The goal of this document is to outline the fundamental principles and contextual sources that can be used to frame economic discussions of Index Coop product and methodologist relationships. This piece complements JDCook’s “Request for Discussion: The Coop & Methodologists” and some of the discussions re: the FLI Fee Split - and doesn’t touch upon concepts such as permissioning, grand-fathered agreements, or the specifics for actual negotiations.
- Index Coop aims to work with the best Methodologists to deliver and market innovative and desired products to the market.
- Methodologists are important actors in the Index Coop ecosystem and it is important to build fruitful relationships w/ methodologists
- Similar to how Blackrock works with 3rd parties (e.g. S&P, MSCI) and has home-grown in-house products, Index Coop intends to work with 3rd party methodologists as well as build its own home-grown products.
- That said, Index Coop prefers to work with partners who bring ingenuity, brand, and distribution to the table.
Index Coop aims to provide the best incentive structures to attract and retain the best methodologists. When we determine economic structures, we hope to generate outcomes that are:
Fair: We believe there needs to be a clear, objective and measurable set of criteria for determining fairness (without which, the conversation devolves into arbitrary and emotional discussions). This measurable criteria should be based on the relative work required by each party to create, maintain, and grow the product in question. Some burden categories and questions include:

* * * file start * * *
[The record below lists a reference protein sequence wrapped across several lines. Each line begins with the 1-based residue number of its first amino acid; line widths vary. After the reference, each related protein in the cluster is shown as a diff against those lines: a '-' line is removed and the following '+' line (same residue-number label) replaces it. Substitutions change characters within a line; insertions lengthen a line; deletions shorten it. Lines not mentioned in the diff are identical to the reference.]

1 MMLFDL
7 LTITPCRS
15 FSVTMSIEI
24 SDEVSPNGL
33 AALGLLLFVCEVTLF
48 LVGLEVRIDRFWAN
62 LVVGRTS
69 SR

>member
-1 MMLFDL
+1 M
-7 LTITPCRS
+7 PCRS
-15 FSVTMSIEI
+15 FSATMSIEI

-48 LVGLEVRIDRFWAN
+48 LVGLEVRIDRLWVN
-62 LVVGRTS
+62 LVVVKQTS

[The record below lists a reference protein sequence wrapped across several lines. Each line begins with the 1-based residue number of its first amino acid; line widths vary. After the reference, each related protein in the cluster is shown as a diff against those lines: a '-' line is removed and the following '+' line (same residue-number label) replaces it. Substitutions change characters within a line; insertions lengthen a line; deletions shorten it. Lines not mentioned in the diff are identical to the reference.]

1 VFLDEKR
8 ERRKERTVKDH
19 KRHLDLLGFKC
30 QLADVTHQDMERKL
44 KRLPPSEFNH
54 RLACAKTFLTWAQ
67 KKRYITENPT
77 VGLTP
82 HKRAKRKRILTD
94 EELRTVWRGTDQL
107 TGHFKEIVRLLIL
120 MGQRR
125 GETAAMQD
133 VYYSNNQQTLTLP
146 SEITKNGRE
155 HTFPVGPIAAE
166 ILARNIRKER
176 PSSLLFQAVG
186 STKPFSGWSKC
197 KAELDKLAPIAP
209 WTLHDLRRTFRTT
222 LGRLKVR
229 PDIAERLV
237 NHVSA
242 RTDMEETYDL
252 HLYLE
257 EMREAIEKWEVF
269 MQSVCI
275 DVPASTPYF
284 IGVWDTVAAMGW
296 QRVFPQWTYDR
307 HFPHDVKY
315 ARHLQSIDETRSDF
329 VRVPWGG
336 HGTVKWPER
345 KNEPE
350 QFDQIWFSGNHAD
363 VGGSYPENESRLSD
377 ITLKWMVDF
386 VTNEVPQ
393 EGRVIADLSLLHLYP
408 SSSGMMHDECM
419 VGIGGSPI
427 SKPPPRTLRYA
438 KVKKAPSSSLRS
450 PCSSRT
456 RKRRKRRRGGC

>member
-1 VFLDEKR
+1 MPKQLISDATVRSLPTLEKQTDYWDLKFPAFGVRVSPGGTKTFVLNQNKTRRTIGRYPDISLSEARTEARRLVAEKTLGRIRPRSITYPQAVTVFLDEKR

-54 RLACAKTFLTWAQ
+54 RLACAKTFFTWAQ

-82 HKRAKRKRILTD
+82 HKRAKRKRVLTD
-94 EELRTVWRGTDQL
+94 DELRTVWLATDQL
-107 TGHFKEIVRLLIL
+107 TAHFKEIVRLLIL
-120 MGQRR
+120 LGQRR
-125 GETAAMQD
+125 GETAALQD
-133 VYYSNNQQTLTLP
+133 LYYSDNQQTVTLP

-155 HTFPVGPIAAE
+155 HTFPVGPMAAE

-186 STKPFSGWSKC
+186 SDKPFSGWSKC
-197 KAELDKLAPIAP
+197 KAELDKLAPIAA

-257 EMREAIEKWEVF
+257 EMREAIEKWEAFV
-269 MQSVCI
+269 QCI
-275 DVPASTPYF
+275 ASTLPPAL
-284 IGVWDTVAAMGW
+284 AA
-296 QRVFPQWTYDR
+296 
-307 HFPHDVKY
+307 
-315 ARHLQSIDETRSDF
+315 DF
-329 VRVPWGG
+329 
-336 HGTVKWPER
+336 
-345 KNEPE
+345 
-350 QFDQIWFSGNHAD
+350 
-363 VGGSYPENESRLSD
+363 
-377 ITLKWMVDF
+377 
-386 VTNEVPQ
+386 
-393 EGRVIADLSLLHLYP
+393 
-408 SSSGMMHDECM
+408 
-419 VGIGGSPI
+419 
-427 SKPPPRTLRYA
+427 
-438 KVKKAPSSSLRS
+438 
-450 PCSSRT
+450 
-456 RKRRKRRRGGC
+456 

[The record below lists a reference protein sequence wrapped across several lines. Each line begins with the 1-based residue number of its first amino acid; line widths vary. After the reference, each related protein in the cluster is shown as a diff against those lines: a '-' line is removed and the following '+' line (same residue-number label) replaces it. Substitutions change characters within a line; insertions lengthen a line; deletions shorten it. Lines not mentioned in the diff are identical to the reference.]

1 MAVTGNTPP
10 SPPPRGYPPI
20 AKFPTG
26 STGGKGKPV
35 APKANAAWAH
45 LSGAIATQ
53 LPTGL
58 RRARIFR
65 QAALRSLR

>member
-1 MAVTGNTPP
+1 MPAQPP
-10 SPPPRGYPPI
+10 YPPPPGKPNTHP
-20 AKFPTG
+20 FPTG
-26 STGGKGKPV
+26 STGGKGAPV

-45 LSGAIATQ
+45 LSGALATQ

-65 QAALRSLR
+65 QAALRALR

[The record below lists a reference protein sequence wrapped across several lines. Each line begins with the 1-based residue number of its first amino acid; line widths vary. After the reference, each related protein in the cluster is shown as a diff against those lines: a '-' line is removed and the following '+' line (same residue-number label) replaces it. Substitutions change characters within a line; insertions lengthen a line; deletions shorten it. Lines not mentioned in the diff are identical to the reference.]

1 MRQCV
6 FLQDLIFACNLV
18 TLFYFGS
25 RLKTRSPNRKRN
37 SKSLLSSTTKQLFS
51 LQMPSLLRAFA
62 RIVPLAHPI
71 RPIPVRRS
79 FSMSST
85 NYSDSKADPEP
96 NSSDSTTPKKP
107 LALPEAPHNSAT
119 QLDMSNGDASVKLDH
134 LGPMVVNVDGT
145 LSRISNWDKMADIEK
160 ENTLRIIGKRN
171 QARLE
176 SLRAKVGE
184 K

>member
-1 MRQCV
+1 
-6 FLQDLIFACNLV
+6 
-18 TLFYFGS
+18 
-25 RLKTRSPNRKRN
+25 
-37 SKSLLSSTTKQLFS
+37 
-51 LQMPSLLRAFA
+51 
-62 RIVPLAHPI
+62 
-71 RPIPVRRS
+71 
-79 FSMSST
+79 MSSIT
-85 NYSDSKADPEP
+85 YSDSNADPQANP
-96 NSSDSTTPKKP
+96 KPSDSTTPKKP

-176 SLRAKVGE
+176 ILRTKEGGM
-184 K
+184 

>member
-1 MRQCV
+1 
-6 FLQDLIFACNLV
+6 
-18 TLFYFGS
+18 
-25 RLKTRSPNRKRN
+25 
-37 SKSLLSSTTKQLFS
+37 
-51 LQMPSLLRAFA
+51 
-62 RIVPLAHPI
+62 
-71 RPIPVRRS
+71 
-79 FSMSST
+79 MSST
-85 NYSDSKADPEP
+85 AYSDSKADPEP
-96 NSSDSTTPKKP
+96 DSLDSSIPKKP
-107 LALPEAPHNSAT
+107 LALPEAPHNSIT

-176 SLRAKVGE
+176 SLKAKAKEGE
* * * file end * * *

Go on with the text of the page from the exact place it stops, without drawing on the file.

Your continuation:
- Flexible: When a product is launched, we often do not have full information about the profitability, economics, or work required to grow / maintain the product. We recognize that in crypto, things change (e.g. airdrops happen, new ideas re: intrinsic productivity are formed, costs are higher than originally imagined), and we have to make adjustments (especially since we’re all learning). We will often-times never get arrangements perfect, and thus it is beneficial for both parties to be open to revisiting arrangements when new situations arise.